Public holidays in Moldova
Public holidays in the Republic of Moldova are the celebrated non working days established by the Government of the Republic of Moldova and valid for the whole territory of the country. Autonomous territorial units Gagauzia and Transnistria, as well cities, communes and cantonal authorities also establish local holidays, which are however not non-working days. There are ... nationally celebrated holidays in the modern Moldova.
In the Republic of Moldova, most retail businesses close on New Year's and Independence Day, but remain open on all other holidays. Private businesses often observe only the big holidays (New Year's Day, Easter and Easter Monday, Victory Day (May 9), Independence Day, Labor Day, Limba Noastra, and Christmas).
Most holidays celebrated in the Republic of Moldova recognize events or people from History of Moldavia, although four are shared in common with many other countries: Christmas Day and New Year's Day, Victory Day (May 9) and Labour Day.
The holiday season in the winter traditionally ran between New Year's Day until Old new Year's Day. As of 2009, the holiday season now officially begins with Western Christmas on December 25, now a legal holiday in the Republic of Moldova. The holiday seasons gets underway much earlier with the official lighting of the Chisinau town Christmas tree at the end of November or very beginning of December when other than Christmas, some locals celebrate Winter solstice, Hanukkah, and Kwanzaa.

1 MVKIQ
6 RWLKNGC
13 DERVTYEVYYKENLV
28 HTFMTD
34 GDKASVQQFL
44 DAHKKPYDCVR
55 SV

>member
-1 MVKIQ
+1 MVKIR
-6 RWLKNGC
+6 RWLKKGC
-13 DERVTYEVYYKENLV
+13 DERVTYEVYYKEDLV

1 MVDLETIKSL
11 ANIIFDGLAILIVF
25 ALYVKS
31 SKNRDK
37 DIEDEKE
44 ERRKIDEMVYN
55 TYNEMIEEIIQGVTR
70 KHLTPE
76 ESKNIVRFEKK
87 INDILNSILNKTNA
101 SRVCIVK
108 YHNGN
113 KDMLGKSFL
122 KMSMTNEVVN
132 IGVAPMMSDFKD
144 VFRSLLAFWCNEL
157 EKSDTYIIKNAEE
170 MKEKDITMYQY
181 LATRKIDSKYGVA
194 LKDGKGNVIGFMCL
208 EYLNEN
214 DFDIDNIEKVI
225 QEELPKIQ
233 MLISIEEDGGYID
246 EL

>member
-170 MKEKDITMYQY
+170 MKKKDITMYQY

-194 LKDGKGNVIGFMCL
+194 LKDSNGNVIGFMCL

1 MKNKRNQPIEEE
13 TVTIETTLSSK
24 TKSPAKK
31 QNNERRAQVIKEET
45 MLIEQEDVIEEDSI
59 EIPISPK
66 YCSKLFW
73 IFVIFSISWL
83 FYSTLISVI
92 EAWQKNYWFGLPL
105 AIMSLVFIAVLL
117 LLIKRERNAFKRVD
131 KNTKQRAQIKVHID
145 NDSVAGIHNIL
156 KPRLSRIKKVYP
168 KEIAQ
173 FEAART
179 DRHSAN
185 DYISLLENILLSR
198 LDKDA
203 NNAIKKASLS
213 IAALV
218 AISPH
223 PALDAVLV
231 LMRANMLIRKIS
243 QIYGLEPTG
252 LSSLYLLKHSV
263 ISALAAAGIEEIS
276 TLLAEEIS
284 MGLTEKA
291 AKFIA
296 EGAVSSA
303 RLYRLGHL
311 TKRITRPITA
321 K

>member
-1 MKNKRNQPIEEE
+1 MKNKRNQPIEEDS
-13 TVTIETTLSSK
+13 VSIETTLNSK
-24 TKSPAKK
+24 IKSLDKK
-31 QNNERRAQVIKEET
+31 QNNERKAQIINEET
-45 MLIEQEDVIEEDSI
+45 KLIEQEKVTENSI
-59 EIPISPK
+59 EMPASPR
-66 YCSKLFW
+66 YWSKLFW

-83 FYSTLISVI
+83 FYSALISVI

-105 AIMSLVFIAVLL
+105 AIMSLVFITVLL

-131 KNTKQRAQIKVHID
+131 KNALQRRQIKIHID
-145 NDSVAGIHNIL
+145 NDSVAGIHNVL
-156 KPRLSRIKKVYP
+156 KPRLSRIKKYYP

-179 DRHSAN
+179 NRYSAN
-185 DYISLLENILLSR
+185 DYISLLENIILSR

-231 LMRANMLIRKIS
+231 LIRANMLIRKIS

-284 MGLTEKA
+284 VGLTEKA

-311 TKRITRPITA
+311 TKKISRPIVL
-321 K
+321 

Summer holiday season traditionally (though unofficially) starts in May with celebrations of anniversary of most important localities (Bălţi - 21 May) and culminates in the end of August with the successive celebrations of Independence Day of the Republic of Moldova and Limba Noastra.
These holidays are designated by the Government of the republic of Moldova, in accordance with the legislation of the republic of Moldova.
|January 1||New Year's Day||Celebrates beginning of the Gregorian calendar year. Festivities include counting down to midnight (12:00 AM) on the preceding night, New Year's Eve. Traditional beginning of holiday season.|
|January 7–8||Craciun pe Rit Vechi (Russian Orthodox Christmas)|
|February 24||Dragobete (Day of Love)|
|March 1||Martisor (first day of spring)|
|March 8||International Women's Day|
|May 1||Labour Day (Moldova)|
|May 9||Victory and Commemoration Day|
|June 1||Children's Day|
|August 27||Independence Day (Moldova)|
|August 31||Limba Noastra (National Language Day (Moldova))|
|October 14||Capital's Day|
|December 25||Craciun pe stil Nou (Western Christmas)|
In addition to the national holidays, cities, communes and cantonal authorities observe the following holidays: